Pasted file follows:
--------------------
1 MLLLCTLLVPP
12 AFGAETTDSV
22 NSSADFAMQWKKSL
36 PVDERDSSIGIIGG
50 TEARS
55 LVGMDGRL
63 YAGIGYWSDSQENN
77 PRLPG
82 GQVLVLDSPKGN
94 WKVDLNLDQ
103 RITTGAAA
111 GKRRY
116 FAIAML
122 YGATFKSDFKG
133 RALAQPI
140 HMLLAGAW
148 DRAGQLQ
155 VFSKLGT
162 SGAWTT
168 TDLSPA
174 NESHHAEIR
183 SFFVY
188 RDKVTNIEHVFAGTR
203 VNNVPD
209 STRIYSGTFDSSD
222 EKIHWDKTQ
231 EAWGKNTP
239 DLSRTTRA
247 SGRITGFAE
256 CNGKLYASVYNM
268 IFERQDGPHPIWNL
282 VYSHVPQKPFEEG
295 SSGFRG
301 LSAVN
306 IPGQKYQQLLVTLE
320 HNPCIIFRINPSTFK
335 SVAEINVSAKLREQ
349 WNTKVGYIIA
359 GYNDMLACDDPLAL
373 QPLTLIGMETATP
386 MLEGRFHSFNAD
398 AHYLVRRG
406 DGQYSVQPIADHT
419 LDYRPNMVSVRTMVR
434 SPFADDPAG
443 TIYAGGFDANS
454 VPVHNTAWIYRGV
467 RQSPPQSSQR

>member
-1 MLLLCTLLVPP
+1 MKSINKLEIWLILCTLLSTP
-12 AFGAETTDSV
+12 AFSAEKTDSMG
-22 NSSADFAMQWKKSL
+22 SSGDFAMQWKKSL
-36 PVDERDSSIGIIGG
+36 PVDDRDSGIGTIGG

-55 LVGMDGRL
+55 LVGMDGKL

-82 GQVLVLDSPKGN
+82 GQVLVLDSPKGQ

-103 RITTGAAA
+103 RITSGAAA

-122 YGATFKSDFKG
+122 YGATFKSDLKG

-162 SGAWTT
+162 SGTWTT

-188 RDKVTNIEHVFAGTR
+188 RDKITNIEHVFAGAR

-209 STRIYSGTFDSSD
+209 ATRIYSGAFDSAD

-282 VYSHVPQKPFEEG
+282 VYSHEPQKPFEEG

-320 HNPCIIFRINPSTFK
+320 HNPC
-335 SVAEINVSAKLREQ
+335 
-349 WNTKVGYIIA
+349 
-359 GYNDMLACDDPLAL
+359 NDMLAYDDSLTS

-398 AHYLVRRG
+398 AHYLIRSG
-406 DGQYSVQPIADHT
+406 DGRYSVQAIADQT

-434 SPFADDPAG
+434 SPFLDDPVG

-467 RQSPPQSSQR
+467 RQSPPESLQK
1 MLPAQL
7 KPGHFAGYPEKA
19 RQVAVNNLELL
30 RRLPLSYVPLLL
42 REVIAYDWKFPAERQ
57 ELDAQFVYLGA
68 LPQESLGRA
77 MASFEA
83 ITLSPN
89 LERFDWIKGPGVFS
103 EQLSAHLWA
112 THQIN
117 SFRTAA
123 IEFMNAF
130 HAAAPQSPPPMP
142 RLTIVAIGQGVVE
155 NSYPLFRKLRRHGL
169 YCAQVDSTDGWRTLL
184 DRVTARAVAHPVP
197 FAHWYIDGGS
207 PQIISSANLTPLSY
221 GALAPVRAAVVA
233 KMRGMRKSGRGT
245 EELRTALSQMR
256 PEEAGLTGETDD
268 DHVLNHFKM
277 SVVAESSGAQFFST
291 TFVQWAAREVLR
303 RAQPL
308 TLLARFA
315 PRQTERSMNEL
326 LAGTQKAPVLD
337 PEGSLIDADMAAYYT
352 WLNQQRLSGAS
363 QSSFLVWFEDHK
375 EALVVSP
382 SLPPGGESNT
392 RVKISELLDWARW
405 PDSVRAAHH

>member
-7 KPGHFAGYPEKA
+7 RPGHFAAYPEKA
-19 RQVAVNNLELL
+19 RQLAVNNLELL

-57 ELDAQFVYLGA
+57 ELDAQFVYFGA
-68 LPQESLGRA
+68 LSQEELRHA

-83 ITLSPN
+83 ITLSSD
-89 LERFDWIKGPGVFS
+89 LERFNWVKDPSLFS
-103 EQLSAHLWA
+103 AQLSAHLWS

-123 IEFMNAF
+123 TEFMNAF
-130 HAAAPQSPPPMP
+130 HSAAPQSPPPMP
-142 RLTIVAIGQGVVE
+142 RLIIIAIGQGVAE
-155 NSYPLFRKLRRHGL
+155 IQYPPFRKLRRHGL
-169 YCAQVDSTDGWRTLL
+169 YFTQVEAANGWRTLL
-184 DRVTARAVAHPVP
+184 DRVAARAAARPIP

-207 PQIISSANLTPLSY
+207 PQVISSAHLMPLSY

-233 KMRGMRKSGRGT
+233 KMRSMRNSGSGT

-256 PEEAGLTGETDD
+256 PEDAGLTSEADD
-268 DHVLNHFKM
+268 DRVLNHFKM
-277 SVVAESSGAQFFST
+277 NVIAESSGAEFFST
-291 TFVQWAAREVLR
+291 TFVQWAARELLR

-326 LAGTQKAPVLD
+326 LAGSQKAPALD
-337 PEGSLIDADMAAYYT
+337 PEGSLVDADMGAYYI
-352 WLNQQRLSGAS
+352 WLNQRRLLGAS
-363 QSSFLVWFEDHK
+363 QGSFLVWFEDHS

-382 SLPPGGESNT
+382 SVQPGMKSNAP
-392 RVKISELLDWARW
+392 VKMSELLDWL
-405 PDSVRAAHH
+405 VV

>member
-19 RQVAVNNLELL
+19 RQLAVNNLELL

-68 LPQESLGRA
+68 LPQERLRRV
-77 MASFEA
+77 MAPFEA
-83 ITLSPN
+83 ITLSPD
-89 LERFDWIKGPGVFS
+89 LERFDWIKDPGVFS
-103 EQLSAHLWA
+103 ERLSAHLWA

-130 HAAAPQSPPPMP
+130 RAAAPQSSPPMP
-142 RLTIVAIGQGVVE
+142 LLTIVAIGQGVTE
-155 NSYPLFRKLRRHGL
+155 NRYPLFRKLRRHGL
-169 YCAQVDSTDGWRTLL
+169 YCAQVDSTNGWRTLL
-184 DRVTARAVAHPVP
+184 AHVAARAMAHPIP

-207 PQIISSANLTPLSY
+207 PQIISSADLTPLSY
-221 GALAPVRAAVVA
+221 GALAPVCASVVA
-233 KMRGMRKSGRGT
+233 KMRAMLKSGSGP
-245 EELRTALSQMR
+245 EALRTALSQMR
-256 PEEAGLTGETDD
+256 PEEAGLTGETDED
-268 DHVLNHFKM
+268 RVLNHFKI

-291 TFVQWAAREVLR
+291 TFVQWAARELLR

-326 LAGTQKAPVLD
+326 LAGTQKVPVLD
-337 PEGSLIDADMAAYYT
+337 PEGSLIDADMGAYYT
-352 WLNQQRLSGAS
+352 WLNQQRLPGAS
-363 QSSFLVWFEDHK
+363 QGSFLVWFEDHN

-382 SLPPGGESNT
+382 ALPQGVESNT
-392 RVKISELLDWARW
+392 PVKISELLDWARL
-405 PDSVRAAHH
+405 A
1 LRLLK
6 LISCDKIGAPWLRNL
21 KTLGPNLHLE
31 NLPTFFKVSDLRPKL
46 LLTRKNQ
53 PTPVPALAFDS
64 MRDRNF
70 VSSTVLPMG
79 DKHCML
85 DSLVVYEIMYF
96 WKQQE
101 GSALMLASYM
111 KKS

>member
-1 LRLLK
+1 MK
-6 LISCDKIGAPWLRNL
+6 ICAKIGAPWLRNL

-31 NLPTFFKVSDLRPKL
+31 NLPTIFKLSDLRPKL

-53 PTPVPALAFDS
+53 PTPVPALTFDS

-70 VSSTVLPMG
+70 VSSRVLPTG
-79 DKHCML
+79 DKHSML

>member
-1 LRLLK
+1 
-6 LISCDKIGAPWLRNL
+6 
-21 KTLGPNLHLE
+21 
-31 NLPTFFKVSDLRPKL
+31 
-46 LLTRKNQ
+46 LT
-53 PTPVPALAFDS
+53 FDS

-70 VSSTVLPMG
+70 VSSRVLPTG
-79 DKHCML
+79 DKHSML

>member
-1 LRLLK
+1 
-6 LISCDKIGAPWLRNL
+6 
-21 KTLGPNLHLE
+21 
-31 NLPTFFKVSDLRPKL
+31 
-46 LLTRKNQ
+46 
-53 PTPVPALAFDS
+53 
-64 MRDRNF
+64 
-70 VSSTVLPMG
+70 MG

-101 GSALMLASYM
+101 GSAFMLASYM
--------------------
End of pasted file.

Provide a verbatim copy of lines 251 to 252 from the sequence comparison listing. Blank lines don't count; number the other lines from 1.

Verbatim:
-31 NLPTFFKVSDLRPKL
+31 NLPTIFKLSDLRPKL